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NWSL phenom Jaedyn Shaw wants to break ceilings

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Jaedyn Shaw, 18, plays well beyond her years for the NWSL's San Diego Wave. (Ray Acevedo/USA TODAY Sports)

Jaedyn Shaw has looked like a seasoned professional in her second year with the San Diego Wave, but nothing could quite prepare the 18-year-old for a new challenge earlier this season. Shaw scored the opening goal in an April 29 game against the Orlando Pride, her third of the season, and most memorably played against Brazil and NWSL legend Marta for the first time.

“I was like, oh my gosh, so starstruck, trying not to freak out in the middle of the game,” she told Just Women’s Sports in May, a big smile breaking out on her face. “I had her jersey and all that stuff.”

Shaw wants to be just like the legendary Brazilian No. 10 someday, but her ambitions as a professional soccer player go far beyond one singular idol. She also wants to be able to dribble the ball like Neymar, and drop a pass on a dime like Kevin de Bruyne.

“I feel like players that brought a lot of joy to me when I was younger,” she says.

In her first full season as a professional, Shaw is already well on her way to building her own name in NWSL and U.S. women’s national team circles. Wave manager Casey Stoney has described her as a player whose “vision and ability to pick a pass that breaks a backline is some of the best I’ve seen in the game, and I’ve been in the game a long time.”

She’s earned equally high praise from teammates already starring for the U.S. women’s national team, and she’d like to join them there someday.

“I think Jae’s gonna be so good. I mean, she’s already so good,” says USWNT and Wave defender Naomi Girma. “I think she’s gonna get so much better, so she’s an exciting one to watch.”

When she lists her idols, there is joyful irony in Shaw talking about herself as a young player in the past tense, as she was once one of the youngest signings in NWSL history. The league only opened up pathways to roster spots for players under the age of 18 in 2021, after then-15-year-old Olivia Moultrie took the NWSL to court in order to sign with the Portland Thorns.

Since Moultrie’s fateful ruling, the NWSL’s youth movement has been in full effect. Shaw entered the league in the middle of 2022 as a 17-year-old, scoring a goal in her first three professional appearances. Now, she’s not even the youngest player on the Wave anymore. That honor goes to 15-year-old Melanie Barcenas, who became the league’s new youngest signing in March.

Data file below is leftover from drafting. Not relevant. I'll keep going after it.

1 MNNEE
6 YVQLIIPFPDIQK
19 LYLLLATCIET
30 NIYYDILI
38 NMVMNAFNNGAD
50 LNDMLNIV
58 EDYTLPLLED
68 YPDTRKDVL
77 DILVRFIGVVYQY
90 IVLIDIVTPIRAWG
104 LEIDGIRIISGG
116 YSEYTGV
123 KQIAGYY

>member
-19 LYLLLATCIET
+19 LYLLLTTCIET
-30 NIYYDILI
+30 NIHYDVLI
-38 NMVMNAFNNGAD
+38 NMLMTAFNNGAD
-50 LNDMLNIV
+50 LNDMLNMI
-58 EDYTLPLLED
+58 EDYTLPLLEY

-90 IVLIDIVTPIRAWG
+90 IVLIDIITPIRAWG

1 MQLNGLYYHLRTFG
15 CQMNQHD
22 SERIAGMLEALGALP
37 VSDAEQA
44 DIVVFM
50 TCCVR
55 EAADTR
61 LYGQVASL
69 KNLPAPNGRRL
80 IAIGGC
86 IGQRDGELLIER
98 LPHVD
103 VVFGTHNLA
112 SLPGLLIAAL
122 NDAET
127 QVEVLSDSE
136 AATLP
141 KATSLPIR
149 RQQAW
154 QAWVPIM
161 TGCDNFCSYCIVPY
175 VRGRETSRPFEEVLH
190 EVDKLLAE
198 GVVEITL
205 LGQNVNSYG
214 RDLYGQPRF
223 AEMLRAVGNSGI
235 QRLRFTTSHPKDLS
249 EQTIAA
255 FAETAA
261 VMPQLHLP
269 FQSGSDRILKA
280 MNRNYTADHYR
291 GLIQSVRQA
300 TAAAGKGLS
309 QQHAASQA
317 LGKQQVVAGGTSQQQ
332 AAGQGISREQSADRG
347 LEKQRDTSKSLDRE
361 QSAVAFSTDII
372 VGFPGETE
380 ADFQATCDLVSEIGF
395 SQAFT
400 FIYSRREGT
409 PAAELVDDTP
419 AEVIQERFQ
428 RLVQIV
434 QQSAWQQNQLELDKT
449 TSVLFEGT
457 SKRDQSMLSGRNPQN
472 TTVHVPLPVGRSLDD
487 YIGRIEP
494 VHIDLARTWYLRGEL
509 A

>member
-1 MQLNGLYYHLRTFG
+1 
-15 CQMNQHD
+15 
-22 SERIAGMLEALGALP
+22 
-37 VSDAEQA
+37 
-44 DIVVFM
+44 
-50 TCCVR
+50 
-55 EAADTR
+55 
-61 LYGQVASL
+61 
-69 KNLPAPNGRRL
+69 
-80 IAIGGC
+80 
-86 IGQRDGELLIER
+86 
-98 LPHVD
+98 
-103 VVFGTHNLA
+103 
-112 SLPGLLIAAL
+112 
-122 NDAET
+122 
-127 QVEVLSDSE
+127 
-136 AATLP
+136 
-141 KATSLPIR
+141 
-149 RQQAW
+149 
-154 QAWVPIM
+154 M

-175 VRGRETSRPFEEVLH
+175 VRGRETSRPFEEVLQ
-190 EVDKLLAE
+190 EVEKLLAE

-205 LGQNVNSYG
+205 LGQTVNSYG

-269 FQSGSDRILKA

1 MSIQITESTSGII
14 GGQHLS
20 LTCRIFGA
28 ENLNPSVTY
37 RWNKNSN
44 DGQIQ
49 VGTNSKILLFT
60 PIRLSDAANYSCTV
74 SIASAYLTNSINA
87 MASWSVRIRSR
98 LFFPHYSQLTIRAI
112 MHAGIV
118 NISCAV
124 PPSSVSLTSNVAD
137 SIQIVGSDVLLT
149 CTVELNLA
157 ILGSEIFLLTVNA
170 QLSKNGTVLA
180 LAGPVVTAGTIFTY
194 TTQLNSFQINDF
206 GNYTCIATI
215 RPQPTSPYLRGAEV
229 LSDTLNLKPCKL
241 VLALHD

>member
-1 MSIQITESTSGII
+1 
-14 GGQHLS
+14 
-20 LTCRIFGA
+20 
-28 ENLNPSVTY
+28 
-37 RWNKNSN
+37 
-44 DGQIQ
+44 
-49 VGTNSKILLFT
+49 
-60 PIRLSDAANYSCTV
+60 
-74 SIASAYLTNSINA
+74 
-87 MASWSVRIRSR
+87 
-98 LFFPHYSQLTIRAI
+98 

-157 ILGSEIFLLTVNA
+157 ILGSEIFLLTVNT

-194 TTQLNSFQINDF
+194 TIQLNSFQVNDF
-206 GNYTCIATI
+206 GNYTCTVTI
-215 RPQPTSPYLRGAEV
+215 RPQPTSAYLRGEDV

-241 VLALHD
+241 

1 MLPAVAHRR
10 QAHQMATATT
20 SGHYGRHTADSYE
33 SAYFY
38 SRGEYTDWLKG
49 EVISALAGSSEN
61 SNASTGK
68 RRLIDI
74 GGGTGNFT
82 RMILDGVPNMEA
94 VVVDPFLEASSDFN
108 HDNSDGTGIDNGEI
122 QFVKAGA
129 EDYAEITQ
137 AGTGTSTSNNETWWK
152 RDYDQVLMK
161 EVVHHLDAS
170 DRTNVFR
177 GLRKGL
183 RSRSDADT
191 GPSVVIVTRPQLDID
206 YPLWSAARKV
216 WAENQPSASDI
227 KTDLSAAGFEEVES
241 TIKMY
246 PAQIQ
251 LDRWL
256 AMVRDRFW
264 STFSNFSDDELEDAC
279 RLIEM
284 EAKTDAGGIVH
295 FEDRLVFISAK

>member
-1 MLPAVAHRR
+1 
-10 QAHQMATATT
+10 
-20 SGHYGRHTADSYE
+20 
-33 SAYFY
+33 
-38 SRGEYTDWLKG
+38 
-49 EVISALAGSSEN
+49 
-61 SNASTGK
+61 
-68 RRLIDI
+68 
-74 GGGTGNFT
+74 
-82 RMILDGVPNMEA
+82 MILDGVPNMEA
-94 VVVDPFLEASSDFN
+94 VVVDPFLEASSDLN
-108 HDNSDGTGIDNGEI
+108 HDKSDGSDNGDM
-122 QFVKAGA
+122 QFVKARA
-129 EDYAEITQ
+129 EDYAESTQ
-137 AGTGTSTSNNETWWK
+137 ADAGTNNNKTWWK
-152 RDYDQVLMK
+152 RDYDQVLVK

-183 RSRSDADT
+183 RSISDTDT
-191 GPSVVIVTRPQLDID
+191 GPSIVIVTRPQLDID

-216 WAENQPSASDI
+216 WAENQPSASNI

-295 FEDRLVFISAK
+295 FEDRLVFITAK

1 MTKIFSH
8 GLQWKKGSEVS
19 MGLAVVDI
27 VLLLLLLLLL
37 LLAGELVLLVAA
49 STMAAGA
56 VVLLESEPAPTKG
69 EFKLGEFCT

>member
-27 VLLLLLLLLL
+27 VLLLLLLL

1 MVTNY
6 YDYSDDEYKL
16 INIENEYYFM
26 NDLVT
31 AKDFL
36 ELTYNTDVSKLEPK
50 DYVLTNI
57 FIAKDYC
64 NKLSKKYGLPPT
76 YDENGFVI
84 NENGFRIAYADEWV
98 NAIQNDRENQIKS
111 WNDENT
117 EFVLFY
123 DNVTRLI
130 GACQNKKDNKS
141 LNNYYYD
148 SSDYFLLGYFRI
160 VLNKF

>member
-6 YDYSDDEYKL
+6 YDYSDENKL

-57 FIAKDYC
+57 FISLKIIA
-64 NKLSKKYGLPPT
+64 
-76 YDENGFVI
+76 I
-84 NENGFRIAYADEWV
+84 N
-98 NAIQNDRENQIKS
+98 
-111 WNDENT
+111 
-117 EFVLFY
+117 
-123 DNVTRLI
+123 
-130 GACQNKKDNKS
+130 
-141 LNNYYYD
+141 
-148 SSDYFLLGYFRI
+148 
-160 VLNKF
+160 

A new generation of women’s soccer players making the decision to forgo college eligibility to sign with professional clubs has raised eyebrows in the U.S., where custom has dictated that you get your degree first, then go play pro soccer. In the early days of the NWSL, the monetary value of a college scholarship from a top program easily outweighed the salaries offered in the league, and pro careers were short.

Times — and salaries — have changed, with more players making the jump and showing a faith in the stability of the NWSL that did not always exist. For Shaw, it was always a matter of not if, but when.

“I feel like in the back of my head, I had always wanted to go pro,” she says. “Whether it was one year of college and then pro, whatever, do the full four years, which wouldn’t have been likely for me. I feel like I would have really wanted to push my ceilings early.”

Before Shaw joined San Diego, her desire to push her ceilings had already taken her all over the world. In her early years playing soccer, she primarily developed as an indoor player. As a child, she went to Brazil to train with girls and boys at Santos FC and flew to Barcelona to play football tournaments, before switching to outdoor soccer around the age of 12, as she remembers it.

“My biggest thing was always, I always played with boys, whatever level it was. And that was one of the main things that would change whatever club that I was playing for,” Shaw says. “I’d be at a club and they’d be like, ‘No, you can’t train with the boys because they’re academy’ or whatever. So I had to go to another club.”

Shaw’s experiences playing with boys also shaped the way she understood the professional pipeline. It’s not uncommon in men’s soccer for players to sign with pro clubs as teenagers and then develop through an academy system or with a club’s senior team.

“​​I guess I saw it so much with the boy’s side that I was just like, ‘Oh, I can just try it, or just maybe make my own path,’” she says.

(Melissa Tamez/Icon Sportswire via Getty Images)

That path hasn’t always been linear. Shaw originally committed to playing for the University of North Carolina, ultimately making the decision to go pro once that became a viable reality. She then lived in Washington, D.C. for a time, training with the Washington Spirit as the club worked on entry pathways for the teenager.

Rather than having to go all the way to court, Shaw was able to sign with an NWSL team through a unique discovery process (the NWSL has since formalized a separate rule for U18 players to sign directly with clubs).